Children First: Growing up gay, coping with bullying - KOTA Territory News

Children First: Growing up gay, coping with bullying


"From the time I was in kindergarten until I graduated from high school, I was bullied on a daily basis," Joe Geyer said.
"The actual hallways used to split whenever I was walking down them," Dathan Rappana added.
Every day, GLBT middle and high school students nationwide deal with relentless bullying.
One study by Mental Health America found they hear anti-gay slurs such as "homo" and "sissy" about 26 times a day or once every 14 minutes.  Even more troubling, a study found that 31 percent of gay youth were threatened or injured at school just last year.
"I was to the point where I was ready to commit suicide," Geyer said.  Fortunately Geyer, now 23, made it through. But, there are many gay youth who don't.

Geyer and Rappana are part of the Black Hills State University Campus Pride Club.  They say trying to understand your sexuality at that age is tough enough without the bullying.  "It was really hard for me to accept because I was raised that you weren't supposed to be that way," group member Dustie Clements said.  "You're told you're supposed to be one way, but your brain is telling you, you are a different way," Geyer added.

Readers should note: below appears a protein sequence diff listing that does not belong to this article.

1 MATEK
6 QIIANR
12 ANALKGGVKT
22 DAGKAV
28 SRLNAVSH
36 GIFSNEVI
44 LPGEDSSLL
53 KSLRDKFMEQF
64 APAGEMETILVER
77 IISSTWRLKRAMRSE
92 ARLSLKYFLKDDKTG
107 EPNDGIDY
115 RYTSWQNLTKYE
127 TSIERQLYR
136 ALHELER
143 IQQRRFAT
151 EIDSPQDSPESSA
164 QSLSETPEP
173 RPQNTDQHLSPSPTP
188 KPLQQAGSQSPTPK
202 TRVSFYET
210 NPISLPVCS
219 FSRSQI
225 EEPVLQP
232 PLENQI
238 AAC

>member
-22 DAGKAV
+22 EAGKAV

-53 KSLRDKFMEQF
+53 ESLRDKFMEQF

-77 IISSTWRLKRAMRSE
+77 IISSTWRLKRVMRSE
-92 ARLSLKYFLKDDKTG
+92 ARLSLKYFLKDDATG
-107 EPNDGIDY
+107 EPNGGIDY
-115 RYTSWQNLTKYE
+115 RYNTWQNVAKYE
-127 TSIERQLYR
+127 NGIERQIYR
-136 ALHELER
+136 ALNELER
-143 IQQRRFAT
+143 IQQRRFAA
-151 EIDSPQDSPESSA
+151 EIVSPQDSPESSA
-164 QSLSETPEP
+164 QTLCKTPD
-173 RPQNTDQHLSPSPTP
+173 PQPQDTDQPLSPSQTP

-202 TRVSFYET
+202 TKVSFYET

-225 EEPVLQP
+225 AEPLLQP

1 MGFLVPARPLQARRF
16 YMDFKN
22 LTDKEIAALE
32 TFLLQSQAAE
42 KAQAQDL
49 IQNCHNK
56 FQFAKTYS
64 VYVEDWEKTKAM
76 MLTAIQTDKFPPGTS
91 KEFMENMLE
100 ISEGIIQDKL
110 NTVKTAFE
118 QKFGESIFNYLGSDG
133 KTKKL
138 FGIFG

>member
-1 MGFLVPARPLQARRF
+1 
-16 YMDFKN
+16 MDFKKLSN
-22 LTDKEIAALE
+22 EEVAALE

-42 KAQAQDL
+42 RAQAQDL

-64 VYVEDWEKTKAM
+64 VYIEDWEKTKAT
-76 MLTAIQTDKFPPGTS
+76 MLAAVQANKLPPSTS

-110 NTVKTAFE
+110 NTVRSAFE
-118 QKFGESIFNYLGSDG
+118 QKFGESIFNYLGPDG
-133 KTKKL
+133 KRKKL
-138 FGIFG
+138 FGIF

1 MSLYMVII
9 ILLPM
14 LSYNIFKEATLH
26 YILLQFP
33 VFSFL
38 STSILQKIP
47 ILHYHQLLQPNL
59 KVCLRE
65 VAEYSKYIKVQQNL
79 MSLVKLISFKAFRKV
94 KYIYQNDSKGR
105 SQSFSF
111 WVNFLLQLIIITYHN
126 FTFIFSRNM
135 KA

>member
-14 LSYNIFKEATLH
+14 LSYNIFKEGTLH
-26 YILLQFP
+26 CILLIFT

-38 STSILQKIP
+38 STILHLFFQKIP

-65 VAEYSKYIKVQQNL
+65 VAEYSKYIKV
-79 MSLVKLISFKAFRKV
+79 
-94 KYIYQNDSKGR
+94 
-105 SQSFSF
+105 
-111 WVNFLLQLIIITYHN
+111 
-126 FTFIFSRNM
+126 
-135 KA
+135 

For those who don't have support at home, and face bullying at school, it can be almost too much to bear.  Rappana grew up in a small South Dakota town and says he was the only gay person he knew. I didn't feel like I had a support system at all," He said.

Dustie Clements, who grew up in Sturgis, was fortunate to have a supportive mom. "My mom told me she knew and I told her I wish she would have told me- it would've been easier," She said.

While growing up was anything but easy for these three, they say it gets better. "It gets better, you have to hold on, you have to stay strong," Rappana said.  "Things seem horrible and terrible right now but they will get better," He continued.

Mental Health Counselor Tracey Lehman, says parents, whether they are happy their child is gay or not, should encourage their child or teen to share their feelings, report bullying and reassure them that they're loved.

If you're a parent who is having a difficult time dealing with news that your child is gay, Lehman says to find someone to talk to and realize that acceptance doesn't always happen over night.

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